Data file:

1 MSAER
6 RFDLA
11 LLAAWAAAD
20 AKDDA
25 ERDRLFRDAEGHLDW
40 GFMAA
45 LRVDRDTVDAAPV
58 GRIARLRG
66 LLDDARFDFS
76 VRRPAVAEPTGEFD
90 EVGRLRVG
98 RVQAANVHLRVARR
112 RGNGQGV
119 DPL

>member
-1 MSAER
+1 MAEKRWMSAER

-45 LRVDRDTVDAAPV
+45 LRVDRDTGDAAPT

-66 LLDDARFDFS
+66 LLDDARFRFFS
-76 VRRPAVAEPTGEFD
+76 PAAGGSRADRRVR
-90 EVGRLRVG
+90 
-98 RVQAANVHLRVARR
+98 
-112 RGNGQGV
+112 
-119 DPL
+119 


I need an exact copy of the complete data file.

1 MSAER
6 RFDLA
11 LLAAWAAAD
20 AKDDA
25 ERDRLFRDAEGHLDW
40 GFMAA
45 LRVDRDTVDAAPV
58 GRIARLRG
66 LLDDARFDFS
76 VRRPAVAEPTGEFD
90 EVGRLRVG
98 RVQAANVHLRVARR
112 RGNGQGV
119 DPL

>member
-1 MSAER
+1 MAEKRWMSAER

-45 LRVDRDTVDAAPV
+45 LRVDRDTGDAAPT

-66 LLDDARFDFS
+66 LLDDARFRFFS
-76 VRRPAVAEPTGEFD
+76 PAAGGSRADRRVR
-90 EVGRLRVG
+90 
-98 RVQAANVHLRVARR
+98 
-112 RGNGQGV
+112 
-119 DPL
+119 